Of course, at least in accepting her opinions as presented, she is wrong.  What we finally have in the Republican Primary season, however hard it is to watch, is the articulation of an actual CHOICE: a choice between a totally secular and mammoth government way of life reflective of Socialism, and a limited government / responsible citizenry approach written into our Constitution and its Bill of Rights.  Of course, the Republican Establishment is very uncomfortable with this situation...thriving very well under the present regime and not keen on changing much.  But Joe the Plumber is not at all comfortable...and is looking for a real choice. 
Well, here it is, Joe.  Just remember: "IN A DEMOCRACY, THE PEOPLE ALWAYS GET WHAT THEY DESERVE".



Although I admit to a little hyperbole here, the Church has for many years failed to engage its Catholics in the pews to assist in dealing with the challenges facing their Religion and the country as a whole.  A throw-back to the days of "Pray, Pay and Obey".  For a long time, the laity in general has not felt itself to be in a partnership with the Clergy / Hierarchy.  And so, they found other things to do on Sundays...and during the entire week as well. 

Now comes a plea directly from the Holy Father, in an address delivered to the Bishops of the Washington DC area during their visit to Rome recently.  Appearing in the March 2012 issue of Columbia (, it is entitled "A Critical Role To Play".  And it is right on point.  Let's see if this call for action finds its way onto the pulpits and into the homilies of our Bishops and Pastors.  The vast majority of American Catholics are awaiting such a CALL TO ACTION.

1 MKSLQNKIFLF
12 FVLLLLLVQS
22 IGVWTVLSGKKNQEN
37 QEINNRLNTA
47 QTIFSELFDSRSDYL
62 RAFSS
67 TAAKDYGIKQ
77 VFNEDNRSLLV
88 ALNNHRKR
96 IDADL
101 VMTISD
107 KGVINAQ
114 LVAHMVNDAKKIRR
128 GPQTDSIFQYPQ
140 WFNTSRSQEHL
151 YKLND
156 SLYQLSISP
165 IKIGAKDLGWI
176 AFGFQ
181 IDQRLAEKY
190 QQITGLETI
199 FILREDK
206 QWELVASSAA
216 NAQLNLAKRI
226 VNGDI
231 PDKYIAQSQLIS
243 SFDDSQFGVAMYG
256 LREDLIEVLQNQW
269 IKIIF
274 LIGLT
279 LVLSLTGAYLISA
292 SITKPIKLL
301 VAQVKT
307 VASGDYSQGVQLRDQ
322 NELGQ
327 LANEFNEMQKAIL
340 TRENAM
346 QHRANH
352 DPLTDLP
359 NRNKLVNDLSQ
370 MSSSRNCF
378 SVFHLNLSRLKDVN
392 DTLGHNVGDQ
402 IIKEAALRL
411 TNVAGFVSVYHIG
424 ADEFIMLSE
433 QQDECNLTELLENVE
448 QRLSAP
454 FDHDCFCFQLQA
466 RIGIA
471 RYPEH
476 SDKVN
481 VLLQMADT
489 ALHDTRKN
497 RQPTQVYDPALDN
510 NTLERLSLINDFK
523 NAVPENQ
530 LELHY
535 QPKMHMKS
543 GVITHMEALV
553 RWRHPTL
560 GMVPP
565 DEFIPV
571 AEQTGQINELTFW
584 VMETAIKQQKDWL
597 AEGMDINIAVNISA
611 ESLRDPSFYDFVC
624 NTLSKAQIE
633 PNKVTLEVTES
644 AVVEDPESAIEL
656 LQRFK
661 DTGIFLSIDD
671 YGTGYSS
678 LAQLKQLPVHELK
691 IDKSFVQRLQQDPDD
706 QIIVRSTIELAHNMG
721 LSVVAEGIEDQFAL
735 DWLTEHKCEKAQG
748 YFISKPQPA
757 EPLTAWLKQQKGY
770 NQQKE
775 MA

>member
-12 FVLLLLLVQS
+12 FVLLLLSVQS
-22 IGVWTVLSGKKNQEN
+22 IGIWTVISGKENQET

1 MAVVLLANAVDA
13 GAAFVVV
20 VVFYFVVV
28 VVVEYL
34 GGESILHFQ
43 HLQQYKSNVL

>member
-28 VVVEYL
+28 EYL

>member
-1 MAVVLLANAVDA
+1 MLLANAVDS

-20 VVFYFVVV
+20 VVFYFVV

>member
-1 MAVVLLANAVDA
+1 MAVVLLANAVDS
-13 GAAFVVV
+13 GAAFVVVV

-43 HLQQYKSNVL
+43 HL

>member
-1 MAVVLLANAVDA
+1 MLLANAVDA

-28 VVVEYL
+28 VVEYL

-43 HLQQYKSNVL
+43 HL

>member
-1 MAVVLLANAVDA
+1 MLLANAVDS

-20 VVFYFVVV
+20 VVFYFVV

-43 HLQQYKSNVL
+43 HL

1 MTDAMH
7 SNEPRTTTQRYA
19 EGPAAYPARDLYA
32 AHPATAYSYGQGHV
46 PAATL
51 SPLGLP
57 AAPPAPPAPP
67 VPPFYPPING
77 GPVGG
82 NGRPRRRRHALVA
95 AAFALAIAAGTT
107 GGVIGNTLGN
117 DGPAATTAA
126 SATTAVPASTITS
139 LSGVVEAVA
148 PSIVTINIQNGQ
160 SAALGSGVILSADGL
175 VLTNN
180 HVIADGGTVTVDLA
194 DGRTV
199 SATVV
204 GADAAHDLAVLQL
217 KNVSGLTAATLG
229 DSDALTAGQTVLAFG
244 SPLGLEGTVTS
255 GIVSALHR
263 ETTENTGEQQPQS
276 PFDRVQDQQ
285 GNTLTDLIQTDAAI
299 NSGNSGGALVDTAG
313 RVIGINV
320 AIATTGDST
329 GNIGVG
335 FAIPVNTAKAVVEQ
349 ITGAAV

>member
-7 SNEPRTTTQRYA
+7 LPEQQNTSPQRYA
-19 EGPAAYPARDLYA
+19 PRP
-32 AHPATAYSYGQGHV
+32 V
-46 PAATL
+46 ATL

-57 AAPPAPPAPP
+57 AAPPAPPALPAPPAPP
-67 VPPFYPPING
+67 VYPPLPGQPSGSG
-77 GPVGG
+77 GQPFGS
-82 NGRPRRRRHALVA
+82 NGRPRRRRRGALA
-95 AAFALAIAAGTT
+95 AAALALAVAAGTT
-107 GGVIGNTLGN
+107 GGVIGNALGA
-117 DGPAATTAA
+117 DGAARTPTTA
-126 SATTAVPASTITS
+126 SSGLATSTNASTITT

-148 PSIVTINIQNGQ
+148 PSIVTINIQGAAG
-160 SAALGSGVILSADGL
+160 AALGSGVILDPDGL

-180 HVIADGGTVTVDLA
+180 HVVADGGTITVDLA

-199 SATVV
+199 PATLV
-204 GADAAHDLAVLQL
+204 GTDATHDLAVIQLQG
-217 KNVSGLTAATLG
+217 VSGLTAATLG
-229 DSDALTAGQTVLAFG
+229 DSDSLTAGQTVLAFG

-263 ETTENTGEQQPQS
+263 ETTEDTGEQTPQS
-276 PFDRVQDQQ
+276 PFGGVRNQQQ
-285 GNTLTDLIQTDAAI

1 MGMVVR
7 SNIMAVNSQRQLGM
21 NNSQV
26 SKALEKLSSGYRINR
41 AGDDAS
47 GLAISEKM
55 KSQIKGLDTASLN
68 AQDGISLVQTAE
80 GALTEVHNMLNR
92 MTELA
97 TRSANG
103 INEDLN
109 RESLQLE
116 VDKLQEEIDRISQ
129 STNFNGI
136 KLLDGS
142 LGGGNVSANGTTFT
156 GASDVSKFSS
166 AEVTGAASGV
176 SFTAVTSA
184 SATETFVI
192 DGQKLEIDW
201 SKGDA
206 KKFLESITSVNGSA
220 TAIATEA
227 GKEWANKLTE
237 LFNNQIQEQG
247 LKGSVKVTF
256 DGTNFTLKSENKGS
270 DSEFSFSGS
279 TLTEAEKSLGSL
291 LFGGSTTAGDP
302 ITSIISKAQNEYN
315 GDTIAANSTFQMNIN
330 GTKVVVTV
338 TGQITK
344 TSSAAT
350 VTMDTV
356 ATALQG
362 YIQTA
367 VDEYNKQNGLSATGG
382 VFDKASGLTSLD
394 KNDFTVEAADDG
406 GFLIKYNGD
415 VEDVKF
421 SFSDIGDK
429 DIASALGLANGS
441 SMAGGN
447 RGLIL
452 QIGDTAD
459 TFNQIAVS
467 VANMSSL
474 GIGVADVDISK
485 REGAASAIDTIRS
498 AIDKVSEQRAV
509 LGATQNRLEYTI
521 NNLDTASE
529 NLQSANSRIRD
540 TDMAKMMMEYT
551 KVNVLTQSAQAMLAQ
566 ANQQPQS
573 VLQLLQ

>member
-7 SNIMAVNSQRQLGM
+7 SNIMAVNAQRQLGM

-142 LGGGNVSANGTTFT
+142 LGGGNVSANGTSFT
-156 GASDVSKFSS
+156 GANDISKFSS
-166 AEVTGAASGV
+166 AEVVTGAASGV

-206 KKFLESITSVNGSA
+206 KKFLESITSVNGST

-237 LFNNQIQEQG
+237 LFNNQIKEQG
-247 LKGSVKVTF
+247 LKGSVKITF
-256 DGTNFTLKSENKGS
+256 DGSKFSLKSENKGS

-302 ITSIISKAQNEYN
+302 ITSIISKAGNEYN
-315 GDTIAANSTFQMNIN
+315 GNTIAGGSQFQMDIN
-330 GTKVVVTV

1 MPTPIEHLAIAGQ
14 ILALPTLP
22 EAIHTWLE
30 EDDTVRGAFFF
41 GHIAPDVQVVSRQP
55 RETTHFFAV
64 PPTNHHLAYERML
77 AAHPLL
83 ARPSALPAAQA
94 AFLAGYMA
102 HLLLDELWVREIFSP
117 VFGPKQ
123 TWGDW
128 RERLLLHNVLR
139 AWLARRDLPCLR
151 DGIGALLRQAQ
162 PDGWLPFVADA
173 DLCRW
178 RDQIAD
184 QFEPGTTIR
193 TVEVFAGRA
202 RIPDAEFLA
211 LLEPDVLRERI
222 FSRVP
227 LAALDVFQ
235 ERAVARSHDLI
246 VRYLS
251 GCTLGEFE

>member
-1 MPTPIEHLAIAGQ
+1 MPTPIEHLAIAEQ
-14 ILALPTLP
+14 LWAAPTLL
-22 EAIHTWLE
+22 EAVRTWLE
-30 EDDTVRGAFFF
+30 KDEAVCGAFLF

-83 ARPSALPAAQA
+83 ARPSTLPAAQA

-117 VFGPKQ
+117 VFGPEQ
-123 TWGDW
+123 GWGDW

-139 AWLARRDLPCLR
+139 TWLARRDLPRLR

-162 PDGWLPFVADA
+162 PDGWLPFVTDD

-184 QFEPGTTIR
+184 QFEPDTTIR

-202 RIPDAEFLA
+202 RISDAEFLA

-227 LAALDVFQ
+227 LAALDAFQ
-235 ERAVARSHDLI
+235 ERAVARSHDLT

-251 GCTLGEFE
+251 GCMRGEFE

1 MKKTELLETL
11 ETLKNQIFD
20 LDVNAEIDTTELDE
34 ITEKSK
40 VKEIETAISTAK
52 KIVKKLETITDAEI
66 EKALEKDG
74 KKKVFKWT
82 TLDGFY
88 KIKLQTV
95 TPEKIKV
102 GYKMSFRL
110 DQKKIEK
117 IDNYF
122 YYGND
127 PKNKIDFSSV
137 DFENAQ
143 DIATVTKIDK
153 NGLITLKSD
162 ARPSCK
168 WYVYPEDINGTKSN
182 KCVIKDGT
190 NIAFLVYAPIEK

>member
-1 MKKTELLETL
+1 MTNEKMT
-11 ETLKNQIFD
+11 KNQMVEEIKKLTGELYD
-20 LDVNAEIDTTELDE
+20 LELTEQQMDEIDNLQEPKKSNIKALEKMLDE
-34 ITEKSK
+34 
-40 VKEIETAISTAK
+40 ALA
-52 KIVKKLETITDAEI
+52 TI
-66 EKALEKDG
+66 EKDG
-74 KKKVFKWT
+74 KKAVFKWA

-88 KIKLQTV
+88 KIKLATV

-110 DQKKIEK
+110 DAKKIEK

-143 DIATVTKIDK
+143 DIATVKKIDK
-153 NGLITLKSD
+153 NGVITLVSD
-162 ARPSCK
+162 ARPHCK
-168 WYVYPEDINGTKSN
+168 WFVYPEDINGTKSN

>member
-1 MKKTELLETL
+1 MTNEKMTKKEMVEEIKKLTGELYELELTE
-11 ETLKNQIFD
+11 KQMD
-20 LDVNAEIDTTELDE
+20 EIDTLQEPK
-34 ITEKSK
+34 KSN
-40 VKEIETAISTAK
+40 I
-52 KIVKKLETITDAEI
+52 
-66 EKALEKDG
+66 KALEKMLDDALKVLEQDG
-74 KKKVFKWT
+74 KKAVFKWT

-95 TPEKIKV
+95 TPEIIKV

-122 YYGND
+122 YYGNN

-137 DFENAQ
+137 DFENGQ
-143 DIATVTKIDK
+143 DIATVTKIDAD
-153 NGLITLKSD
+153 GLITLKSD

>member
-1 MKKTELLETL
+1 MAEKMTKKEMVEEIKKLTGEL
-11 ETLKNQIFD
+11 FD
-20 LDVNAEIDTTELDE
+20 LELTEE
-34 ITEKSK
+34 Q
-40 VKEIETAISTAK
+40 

, February 25, 2012





FRIDAY, February 24, 2012


As I began thinking about another edition of "Around the World in 80 Opinions", I quickly came to realize that there is one common denominator to the most serious of the world's current dangers.  Certainly, "the poor will always be with us"; and the greed of the wealthy as well as of the lazy is an integral part of human nature; and humans cannot handle power without becoming corrupt and dictatorial.  Those are givens.

But what is the most serious of the entire world's current dangers is EXTREME / FUNDAMENTALIST ISLAM.  The Religion itself is noble and sacred, is an extension of the Judeo-Christian Faiths and prays to the same God.  But Fundamentalist Islam is not only a perversion of that Religion; but it is a also despotic political power that seeks to overthrow all other powers and systems of government together with their fundamental individual freedoms. 

This fact should be realized, articulated and countered world-wide by both the Western World and especially by Moderate Muslims - they who alone can bring this evil to heel and recapture their Faith - for their own welfare and for the safety of the world.  Until this goal is achieved, the West needs to engage this threat frontally, something that is only being done in a reactive way.  This is a much greater threat than Soviet Communism ever was.  And we have much fewer than 70 years to resolve it. 



THURSDAY, February 23, 2012

This is Clarity.


ZENIT, The world seen from Rome
News Agency

Washington State Upholds Pharmacists' Conscience Rights

Court Strikes Down Law on Dispensation of Morning-after Pill